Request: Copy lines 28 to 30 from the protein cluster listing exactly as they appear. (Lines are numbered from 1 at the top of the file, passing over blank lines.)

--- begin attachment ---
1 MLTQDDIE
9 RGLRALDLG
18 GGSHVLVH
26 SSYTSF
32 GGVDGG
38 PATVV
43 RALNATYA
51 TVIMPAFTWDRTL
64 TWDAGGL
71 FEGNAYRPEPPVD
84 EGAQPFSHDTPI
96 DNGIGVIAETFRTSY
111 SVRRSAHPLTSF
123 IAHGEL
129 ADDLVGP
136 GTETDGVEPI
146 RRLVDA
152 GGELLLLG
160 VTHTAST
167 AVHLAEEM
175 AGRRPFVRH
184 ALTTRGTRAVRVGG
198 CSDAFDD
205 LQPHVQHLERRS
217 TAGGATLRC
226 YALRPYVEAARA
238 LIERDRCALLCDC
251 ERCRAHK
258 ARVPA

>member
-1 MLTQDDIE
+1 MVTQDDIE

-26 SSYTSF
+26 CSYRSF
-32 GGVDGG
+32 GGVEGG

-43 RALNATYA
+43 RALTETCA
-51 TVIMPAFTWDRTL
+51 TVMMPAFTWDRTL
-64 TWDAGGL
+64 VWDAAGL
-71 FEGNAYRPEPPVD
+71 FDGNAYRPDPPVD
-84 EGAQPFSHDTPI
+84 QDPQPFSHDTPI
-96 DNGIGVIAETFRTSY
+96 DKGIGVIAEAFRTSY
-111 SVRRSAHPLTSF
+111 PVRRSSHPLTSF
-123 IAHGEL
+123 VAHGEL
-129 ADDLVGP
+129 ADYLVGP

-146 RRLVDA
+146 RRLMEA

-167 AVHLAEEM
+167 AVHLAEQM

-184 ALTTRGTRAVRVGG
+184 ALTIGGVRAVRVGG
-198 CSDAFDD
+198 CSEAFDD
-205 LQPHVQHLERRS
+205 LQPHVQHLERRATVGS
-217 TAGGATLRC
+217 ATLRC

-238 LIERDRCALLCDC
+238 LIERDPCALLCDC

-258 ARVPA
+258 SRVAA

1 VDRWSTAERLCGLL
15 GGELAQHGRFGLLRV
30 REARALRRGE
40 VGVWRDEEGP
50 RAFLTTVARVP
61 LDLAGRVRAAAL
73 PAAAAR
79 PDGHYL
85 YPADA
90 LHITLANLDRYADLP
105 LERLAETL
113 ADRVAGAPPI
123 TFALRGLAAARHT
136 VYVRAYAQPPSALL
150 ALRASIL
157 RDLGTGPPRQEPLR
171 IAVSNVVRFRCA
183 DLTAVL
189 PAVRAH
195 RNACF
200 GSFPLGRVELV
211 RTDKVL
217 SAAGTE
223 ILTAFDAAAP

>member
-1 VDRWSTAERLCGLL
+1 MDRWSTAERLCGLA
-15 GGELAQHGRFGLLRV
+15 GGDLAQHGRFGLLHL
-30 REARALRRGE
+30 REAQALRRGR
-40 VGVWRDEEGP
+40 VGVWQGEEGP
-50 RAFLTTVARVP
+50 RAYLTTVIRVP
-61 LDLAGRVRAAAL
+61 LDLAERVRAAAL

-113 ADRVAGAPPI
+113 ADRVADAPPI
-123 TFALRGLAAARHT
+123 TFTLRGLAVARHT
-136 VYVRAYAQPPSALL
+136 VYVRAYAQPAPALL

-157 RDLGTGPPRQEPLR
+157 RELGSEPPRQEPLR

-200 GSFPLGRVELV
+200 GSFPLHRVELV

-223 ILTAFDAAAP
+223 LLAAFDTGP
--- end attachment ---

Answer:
251 ERCRAHK
258 ARVPA

>member